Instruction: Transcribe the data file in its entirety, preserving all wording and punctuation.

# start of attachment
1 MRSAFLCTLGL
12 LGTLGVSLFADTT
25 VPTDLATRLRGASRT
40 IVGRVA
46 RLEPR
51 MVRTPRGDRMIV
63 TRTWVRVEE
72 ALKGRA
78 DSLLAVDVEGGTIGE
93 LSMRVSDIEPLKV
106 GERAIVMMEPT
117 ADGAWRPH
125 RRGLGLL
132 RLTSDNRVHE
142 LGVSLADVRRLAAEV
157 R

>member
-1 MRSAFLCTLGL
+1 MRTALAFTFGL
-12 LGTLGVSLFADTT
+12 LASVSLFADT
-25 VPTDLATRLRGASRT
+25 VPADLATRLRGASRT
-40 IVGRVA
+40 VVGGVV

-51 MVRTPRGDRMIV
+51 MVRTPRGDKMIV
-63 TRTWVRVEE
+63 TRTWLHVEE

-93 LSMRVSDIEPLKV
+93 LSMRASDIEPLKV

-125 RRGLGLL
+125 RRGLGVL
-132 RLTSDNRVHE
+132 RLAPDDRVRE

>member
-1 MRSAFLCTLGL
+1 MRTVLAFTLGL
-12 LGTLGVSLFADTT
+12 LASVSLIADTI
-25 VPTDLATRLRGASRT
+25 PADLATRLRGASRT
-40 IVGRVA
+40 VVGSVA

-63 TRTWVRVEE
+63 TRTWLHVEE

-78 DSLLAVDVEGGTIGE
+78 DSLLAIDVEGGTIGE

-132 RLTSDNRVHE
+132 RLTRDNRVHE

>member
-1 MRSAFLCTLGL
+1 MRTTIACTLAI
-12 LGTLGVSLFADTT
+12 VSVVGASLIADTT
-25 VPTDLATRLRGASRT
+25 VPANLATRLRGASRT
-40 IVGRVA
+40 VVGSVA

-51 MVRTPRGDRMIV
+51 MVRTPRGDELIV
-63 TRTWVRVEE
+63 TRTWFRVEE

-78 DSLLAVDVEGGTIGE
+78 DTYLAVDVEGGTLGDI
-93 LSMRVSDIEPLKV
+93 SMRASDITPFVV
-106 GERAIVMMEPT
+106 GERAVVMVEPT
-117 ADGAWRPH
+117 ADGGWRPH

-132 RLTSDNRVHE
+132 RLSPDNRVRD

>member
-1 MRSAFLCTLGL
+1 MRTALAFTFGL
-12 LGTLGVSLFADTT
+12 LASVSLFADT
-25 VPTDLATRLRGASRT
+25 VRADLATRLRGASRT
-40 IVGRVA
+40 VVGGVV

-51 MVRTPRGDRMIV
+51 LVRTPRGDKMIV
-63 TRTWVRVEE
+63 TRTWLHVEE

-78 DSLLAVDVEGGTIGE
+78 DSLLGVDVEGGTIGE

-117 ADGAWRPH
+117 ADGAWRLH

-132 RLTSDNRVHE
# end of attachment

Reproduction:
1 MRSAFLCTLGL
12 LGTLGVSLFADTT
25 VPTDLATRLRGASRT
40 IVGRVA
46 RLEPR
51 MVRTPRGDRMIV
63 TRTWVRVEE
72 ALKGRA
78 DSLLAVDVEGGTIGE
93 LSMRVSDIEPLKV
106 GERAIVMMEPT
117 ADGAWRPH
125 RRGLGLL
132 RLTSDNRVHE
142 LGVSLADVRRLAAEV
157 R

>member
-1 MRSAFLCTLGL
+1 MRTALAFTFGL
-12 LGTLGVSLFADTT
+12 LASVSLFADT
-25 VPTDLATRLRGASRT
+25 VPADLATRLRGASRT
-40 IVGRVA
+40 VVGGVV

-51 MVRTPRGDRMIV
+51 MVRTPRGDKMIV
-63 TRTWVRVEE
+63 TRTWLHVEE

-93 LSMRVSDIEPLKV
+93 LSMRASDIEPLKV

-125 RRGLGLL
+125 RRGLGVL
-132 RLTSDNRVHE
+132 RLAPDDRVRE

>member
-1 MRSAFLCTLGL
+1 MRTVLAFTLGL
-12 LGTLGVSLFADTT
+12 LASVSLIADTI
-25 VPTDLATRLRGASRT
+25 PADLATRLRGASRT
-40 IVGRVA
+40 VVGSVA

-63 TRTWVRVEE
+63 TRTWLHVEE

-78 DSLLAVDVEGGTIGE
+78 DSLLAIDVEGGTIGE

-132 RLTSDNRVHE
+132 RLTRDNRVHE

>member
-1 MRSAFLCTLGL
+1 MRTTIACTLAI
-12 LGTLGVSLFADTT
+12 VSVVGASLIADTT
-25 VPTDLATRLRGASRT
+25 VPANLATRLRGASRT
-40 IVGRVA
+40 VVGSVA

-51 MVRTPRGDRMIV
+51 MVRTPRGDELIV
-63 TRTWVRVEE
+63 TRTWFRVEE

-78 DSLLAVDVEGGTIGE
+78 DTYLAVDVEGGTLGDI
-93 LSMRVSDIEPLKV
+93 SMRASDITPFVV
-106 GERAIVMMEPT
+106 GERAVVMVEPT
-117 ADGAWRPH
+117 ADGGWRPH

-132 RLTSDNRVHE
+132 RLSPDNRVRD

>member
-1 MRSAFLCTLGL
+1 MRTALAFTFGL
-12 LGTLGVSLFADTT
+12 LASVSLFADT
-25 VPTDLATRLRGASRT
+25 VRADLATRLRGASRT
-40 IVGRVA
+40 VVGGVV

-51 MVRTPRGDRMIV
+51 LVRTPRGDKMIV
-63 TRTWVRVEE
+63 TRTWLHVEE

-78 DSLLAVDVEGGTIGE
+78 DSLLGVDVEGGTIGE

-117 ADGAWRPH
+117 ADGAWRLH

-132 RLTSDNRVHE